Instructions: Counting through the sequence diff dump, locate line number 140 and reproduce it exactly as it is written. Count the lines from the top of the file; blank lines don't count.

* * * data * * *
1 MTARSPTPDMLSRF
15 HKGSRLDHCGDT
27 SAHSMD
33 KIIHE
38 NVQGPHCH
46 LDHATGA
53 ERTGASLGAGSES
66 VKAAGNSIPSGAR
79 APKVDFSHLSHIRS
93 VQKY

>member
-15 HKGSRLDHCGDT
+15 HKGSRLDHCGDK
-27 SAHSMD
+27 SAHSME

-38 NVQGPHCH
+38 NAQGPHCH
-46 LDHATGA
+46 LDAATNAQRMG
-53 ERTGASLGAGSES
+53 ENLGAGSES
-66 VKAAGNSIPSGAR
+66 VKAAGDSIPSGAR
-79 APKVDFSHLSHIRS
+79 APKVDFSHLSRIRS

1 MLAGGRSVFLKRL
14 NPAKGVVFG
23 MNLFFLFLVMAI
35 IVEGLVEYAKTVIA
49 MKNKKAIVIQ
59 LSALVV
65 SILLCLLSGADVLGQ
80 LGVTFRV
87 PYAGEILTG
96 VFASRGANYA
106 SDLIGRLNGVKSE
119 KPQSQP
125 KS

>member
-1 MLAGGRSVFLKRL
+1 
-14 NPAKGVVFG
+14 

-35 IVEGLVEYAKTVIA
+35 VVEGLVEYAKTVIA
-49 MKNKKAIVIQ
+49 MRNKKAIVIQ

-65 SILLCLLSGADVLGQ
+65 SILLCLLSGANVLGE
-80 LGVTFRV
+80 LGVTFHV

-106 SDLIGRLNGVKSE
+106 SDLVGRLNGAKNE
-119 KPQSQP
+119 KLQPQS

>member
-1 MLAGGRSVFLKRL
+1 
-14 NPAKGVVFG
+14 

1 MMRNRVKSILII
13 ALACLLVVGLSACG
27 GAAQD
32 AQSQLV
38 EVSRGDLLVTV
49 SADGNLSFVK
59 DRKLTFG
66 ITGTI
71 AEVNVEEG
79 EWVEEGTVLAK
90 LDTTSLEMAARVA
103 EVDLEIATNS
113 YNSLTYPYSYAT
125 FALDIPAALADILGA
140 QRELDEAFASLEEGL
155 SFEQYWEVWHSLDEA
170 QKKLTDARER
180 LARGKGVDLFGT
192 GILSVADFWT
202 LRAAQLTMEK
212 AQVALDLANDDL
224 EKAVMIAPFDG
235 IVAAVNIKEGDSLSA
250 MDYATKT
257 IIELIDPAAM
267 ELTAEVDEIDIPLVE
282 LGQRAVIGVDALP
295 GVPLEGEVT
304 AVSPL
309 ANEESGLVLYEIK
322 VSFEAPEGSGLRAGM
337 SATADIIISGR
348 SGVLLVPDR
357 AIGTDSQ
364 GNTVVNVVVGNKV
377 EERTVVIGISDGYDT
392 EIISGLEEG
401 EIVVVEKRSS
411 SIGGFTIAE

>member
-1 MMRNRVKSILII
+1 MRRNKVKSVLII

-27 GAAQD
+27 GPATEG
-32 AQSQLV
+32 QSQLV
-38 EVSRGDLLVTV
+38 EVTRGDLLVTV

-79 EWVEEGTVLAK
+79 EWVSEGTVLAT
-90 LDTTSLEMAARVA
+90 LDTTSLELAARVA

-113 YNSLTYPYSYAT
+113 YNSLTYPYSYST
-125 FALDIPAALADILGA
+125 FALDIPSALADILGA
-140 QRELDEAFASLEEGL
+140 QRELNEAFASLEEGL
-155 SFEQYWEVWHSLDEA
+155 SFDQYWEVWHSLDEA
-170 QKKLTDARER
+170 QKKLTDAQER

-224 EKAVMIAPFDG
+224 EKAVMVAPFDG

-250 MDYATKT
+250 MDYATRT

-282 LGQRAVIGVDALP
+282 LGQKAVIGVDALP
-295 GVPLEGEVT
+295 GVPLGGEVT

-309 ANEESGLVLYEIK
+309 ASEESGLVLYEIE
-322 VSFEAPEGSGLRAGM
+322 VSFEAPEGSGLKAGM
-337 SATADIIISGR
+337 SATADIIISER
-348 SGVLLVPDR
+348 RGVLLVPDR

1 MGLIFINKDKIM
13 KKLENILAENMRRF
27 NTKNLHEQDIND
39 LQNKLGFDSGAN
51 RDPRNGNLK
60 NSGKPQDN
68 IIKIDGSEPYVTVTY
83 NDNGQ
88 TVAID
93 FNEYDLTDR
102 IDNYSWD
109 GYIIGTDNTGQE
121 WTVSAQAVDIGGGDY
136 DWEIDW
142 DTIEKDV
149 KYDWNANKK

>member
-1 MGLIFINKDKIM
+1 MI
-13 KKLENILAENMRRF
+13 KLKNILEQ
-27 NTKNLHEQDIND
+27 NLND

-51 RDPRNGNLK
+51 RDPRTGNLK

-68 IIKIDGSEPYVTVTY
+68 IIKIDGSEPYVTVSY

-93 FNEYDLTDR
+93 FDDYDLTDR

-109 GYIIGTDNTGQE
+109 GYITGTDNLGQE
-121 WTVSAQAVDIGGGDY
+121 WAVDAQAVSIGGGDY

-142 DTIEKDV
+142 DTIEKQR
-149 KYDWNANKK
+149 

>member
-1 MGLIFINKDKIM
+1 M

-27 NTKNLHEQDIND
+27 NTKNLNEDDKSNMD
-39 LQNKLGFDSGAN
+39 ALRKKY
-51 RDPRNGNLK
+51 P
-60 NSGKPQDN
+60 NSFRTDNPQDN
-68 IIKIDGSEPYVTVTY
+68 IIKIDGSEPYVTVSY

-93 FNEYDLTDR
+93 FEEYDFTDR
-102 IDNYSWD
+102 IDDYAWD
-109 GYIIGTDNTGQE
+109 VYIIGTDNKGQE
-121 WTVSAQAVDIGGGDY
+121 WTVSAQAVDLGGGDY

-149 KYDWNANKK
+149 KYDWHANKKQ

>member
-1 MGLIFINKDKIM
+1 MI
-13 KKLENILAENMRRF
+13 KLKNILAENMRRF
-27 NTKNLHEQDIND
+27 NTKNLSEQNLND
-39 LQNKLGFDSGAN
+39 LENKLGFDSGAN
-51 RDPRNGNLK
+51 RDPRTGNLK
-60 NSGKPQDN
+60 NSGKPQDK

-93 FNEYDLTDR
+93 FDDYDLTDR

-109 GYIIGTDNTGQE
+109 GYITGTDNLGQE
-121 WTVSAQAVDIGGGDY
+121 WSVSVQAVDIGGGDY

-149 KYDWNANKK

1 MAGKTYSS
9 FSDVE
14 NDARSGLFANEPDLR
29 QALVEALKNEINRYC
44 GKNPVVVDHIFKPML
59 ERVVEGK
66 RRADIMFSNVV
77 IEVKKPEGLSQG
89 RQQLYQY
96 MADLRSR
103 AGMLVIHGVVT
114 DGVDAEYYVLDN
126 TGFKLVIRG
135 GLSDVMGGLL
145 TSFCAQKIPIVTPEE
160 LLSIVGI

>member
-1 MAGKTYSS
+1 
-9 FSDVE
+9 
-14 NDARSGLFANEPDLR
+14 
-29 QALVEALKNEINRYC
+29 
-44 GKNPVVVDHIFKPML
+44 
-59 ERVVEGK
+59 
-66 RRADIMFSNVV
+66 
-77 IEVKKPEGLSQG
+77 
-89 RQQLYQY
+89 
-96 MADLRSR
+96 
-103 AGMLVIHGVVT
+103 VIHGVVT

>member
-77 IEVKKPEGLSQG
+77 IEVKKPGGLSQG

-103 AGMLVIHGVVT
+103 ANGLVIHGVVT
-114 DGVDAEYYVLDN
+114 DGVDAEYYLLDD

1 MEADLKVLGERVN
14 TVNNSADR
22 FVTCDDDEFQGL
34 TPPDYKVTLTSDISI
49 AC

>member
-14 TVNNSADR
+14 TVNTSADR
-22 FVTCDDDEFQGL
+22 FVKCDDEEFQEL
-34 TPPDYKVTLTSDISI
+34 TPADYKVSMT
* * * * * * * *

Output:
13 KKLENILAENMRRF